And the Amen resounded and echoes still.  It is true.  So be it.  Verdad!
I felt like we all prayed and were in need of the Savior's healing like Simon Peter's mother-in-law.
If Sunday liturgy could be so powerful, mending, repenting, and morphing.
If. . .They filed out and thanked Bill and I for leading the service again.Grateful hearts.
When you're on all four, down and out, incarcerated like St. Paul, praises pound and poke penitratingly deep, praise God and these fine inmates.
I really felt like I went to church today.
A feeling not felt often in a "cleaned up" and anaseptic kind of environment far from in need.

Mention My Name in Cheboygan, MI

Roots run deep.

Relationships do also.

Humans need both, for sure.

"Mention my name in Cheboygan
It's the greatest little townin the world
Just tell themyou're an old friendof mine
And every door in town will have a big welcome sign
So mention my name in Cheboygan
And if you ever get in a jam
Just mention my name, I said mention my name
But pleae don't tell them where I am," sing the Everly Brothers, but with an S in Sheboygan.

Mushlock, Wichlacz, Blaskowski, Robytek, Stempky, and more.

They'll all be there in the Knights of Columbus Hall in Cheboygan this Thursday. 

Some will relish the North through Sunday, in fact.

My family pedigree takes me back to John Wichlacz who married Mary Muchlock (Musielak) in 1907.  Six years later she tragically died.  In 1914, John married Clara Muchlock, my grandmother, and Mary's younger sister.

I met and knew her as I grew up and visited the farm 20 miles south of Mackinaw Island, MI.

Marriage to in-laws was a usual practice in Poland and here at that time especially when children were growing up, according to Cecile Wendt Jensen who helped me trek my heritage and family tree online at the Orchard Lake Schools where she co-leads the Polonica Americana Research Instittue (PARI).

She used the Poznam Project devleoped by Lukasz Bielecki and valounteers around the world to locate the ancestral villages of the Musielak and Wichlacz families.  My descendents resided in German Poland, according to records online.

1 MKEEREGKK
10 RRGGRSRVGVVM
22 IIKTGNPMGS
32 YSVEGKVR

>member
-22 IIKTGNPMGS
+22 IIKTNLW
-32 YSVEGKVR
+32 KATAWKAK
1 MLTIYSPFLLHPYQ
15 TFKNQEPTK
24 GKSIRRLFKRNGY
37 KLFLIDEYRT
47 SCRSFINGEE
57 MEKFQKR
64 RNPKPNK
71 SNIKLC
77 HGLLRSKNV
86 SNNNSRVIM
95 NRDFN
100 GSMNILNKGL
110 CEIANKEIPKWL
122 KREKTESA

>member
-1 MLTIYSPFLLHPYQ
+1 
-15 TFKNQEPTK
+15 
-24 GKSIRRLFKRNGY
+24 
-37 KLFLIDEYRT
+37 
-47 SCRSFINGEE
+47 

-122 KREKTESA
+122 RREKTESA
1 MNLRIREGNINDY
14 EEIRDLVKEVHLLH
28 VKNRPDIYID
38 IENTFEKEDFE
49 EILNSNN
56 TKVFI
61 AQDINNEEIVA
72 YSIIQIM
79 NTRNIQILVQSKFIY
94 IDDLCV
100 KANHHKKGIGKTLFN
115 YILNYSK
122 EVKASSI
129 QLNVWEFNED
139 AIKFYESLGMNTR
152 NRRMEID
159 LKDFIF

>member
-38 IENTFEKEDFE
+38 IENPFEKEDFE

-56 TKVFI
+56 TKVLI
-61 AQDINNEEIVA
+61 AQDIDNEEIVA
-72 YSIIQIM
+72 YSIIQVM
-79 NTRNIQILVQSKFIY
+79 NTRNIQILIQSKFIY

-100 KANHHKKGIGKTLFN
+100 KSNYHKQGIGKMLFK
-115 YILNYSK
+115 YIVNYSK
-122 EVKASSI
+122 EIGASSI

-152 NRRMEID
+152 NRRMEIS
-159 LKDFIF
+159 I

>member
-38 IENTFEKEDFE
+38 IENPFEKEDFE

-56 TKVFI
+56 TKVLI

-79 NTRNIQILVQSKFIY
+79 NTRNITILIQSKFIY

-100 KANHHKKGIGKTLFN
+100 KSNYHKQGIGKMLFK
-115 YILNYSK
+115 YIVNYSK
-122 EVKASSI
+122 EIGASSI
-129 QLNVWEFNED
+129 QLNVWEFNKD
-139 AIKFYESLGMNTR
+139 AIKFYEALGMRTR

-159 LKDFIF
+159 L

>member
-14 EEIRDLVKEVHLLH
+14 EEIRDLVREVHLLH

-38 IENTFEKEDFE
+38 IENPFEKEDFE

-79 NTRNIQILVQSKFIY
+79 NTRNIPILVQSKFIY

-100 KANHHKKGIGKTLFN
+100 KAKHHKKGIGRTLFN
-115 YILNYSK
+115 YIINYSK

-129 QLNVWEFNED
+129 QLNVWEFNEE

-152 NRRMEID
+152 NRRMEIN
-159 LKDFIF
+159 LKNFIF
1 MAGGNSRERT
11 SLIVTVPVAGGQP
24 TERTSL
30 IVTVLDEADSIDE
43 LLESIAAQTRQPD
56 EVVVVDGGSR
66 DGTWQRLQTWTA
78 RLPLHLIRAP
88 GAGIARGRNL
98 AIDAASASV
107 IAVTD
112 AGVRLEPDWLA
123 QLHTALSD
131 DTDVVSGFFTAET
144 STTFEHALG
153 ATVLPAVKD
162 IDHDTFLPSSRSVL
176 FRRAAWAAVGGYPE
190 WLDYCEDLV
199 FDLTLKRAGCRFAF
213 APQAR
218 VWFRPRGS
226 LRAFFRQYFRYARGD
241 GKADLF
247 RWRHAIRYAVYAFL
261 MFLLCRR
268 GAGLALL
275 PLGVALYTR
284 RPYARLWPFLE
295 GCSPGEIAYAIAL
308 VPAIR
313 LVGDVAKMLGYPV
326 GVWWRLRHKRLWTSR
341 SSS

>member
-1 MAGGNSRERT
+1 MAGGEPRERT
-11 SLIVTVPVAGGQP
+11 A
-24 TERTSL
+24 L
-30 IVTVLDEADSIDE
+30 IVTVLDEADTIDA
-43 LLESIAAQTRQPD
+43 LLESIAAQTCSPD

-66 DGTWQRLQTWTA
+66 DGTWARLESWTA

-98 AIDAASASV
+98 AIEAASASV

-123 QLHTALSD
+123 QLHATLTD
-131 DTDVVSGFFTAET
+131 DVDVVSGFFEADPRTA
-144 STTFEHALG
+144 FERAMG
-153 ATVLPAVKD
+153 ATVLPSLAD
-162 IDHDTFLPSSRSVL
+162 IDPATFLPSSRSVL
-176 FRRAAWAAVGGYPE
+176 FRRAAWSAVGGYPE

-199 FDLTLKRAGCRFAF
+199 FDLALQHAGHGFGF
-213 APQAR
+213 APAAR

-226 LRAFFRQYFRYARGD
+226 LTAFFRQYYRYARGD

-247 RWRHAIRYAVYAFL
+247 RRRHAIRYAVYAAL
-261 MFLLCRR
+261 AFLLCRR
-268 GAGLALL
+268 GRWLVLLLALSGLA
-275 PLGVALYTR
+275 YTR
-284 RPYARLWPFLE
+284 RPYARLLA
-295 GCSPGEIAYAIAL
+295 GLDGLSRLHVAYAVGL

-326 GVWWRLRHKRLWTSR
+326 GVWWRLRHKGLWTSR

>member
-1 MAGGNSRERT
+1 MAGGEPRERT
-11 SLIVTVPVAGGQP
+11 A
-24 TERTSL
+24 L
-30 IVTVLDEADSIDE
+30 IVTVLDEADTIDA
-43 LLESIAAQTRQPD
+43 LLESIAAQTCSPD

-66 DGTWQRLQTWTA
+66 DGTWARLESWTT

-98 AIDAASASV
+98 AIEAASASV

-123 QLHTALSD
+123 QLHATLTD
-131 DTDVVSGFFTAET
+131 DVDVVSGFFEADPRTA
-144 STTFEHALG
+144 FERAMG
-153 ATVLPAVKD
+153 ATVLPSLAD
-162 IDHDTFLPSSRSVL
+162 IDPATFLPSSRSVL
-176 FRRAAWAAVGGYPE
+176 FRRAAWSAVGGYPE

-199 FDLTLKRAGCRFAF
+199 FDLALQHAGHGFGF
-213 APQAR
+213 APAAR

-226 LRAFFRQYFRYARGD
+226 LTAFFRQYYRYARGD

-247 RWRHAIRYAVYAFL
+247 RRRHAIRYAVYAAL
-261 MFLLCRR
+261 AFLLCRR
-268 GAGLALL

Both families prayed at the same parish church of Saint John the Baptist in Rozdrazew, Poland.  Microfilm shows this in Latin, Polish and German volumes from 1736 through 1912.  The local Family History Center there notes this information.

PARI is funded in part by the Michigan Humanities Council.  That money helped me track my journey that I should have made decades ago. 

But, better late than not at all, no?
I bet Wendt Jensen could help others trace their roots and relationships by calling her at (248) 683-0323.

I'll take this data to our family re-union when we party hearty, attend Mass and break bread Thursday.



They're all we got.

We Make Ourselves Real Telling the Truth

Trappist monk at Gethsemane, Kentucky, noted that before his unexpected death in Thailand in 1968, a year of so much tumult in this nation, and, the world

Is reality truth?

Is the unemployed father or mother of five reality and truth?

My parents and the seven of us children is a reality.

How each of us turned out is real and true and to be accepted, embraced, loved.

Of course.

This is reality.  Reality doesn't lie.  It is true.


A transgendered person at the Urban/Suburban Unity Picnic at the Detroit gem of Belle Isle August 5th was real in telling the story about change.

Homeless folks who enjoyed sitting with us and sharing the "pot luck" meal is real also.  And, true
that such humans exist in the USA.

Roots, relating are real.  Connecting is a truth to be told for all human who must, or else.
Living organisms change or die.

Humans accomodate situations.

They grow, give, forgive, give again, and forgive once more.

That's true also.

And a reality, no?

As Catholics celebrate the start of the second Vatican Council this October, fifty years ago, I'm conscious of the one, holy catholic and apostolic church, marks of the church.

Changing is another mark, it seems to me, at least.